If you have not yet heard the news, Fidelity Charitable now sits at the top of the Philanthropy 400 list that ranks nonprofits according to the amount of money they raise from private sources.
It was bound to happen sooner or later.
I know some folks have their gripes with donor-advised funds. I’ll save that stuff for another blog post. The SmartIdeas blog is about marketing. So today I’m going to help you understand why the growth of donor-advised funds persists and what nonprofits need to do to get their piece of the growing pie.
First, you simply have to understand why donors like DAFs so much. Here are a bunch of reasons:
- By putting money into donor-advised funds, individuals can get a tax deduction right away (as soon as they transfer their cash, appreciated securities or other assets to their fund).
- The money can grow tax free (while appreciation of foundation dollars can face an excise tax on investment income of up to 2%).
- The money in the DAF is not subject to estate tax.
- Unlike creating a foundation, with a DAF there’s no rule forcing an individual to distribute the money right away. This is attractive to people who want to be less impulsive and, rather, more thoughtful and strategic about their giving— making donation “recommendations” when it feels best for them.
- People love convenience! DAFs make it convenient for people to move their assets around without the need for lots of paperwork or legal wrangling.
- DAFs often have systems in place to help people turn assets (that would otherwise face capital gains taxes) into cash to be used for philanthropy. For instance, rather than paying capital gains tax on 20 shares of Apple that have been held for a long time, an individual can turn those shares into dollars for charity. Otherwise, the supporter would have to give by check or credit card and that would surely yield a smaller donation than 20 shares of Apple. Many DAFs will also help people turn other assets like cars, jewelry, antiques or collectibles into cash. Note: All nonprofits can and should accept these kinds of gifts.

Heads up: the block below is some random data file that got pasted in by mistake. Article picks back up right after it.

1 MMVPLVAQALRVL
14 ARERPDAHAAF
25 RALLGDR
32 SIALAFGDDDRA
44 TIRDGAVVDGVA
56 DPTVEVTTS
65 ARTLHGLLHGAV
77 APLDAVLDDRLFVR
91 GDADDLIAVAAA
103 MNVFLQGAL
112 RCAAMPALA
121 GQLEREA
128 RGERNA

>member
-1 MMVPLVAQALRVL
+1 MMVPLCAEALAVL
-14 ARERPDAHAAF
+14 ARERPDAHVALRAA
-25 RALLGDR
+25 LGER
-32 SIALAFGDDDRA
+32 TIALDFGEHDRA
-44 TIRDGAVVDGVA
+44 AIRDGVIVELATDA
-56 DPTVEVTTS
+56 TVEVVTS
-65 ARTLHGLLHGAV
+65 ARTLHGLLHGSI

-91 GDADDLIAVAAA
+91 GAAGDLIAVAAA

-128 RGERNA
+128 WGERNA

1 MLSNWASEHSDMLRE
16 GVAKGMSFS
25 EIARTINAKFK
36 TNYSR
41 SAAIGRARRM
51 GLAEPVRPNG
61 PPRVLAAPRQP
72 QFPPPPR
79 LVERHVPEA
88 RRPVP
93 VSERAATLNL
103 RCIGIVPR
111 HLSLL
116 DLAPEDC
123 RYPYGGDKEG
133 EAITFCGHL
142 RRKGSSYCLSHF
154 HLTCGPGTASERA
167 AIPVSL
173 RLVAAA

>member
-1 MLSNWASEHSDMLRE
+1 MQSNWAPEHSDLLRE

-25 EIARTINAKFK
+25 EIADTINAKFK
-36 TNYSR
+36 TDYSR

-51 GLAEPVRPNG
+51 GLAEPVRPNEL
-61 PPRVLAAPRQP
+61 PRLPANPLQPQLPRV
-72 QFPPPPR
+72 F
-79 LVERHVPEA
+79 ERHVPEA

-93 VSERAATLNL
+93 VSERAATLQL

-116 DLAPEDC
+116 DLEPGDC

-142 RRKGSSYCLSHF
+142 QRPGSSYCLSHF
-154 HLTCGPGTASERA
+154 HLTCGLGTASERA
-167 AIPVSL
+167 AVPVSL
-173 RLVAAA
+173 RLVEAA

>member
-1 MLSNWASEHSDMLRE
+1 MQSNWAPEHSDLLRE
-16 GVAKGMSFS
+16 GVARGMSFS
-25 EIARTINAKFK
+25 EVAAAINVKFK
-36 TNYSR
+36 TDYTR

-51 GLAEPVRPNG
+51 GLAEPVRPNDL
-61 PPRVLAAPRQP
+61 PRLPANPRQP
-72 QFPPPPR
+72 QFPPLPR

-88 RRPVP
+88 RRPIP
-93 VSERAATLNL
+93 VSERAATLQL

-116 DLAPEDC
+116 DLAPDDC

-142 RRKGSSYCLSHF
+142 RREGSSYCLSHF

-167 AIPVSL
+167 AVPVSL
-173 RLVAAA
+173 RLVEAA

- Supporters give to charities yet may remain anonymous (so they don’t get badgered with email, direct mail, telephone calls and requests for visits).
And, here’s what to do:
Most importantly, you’ve got to find out who, among your supporters, volunteers, advocates, members, alumni, etc., has a donor-advised fund. The best, fastest and most cost-effective way to do that is with a donor survey. Full disclosure: I invented the most robust and most powerful nonprofit donor survey platform in existence. It actually raises current dollars while uncovering information you simply cannot buy.
Once you know who has a DAF, then you can send relevant, helpful messages to those supporters to (for instance):
- Encourage them to create in memoriam funds to support causes a widow or spouse was passionate about.
- Suggest they list their donor-advised fund on a death notice so loved ones can gift to the DAF in lieu of flowers.
- Propose the fund be distributed to your charity upon death.
- Remind them that they can turn assets into cash with their DAF that can then be granted to your nonprofit.
- Point out that they can use the fund to teach their children about philanthropy.
- Recommend they combine their DAF resources with other likeminded donors (as a “giving circle” or club) to make a greater impact.
Don’t fight the flow of dollars finding their way to donor-advised funds. Instead, go with the flow and you’ll get more donation dollars from individuals.
Feel free to share this tile below with your staff.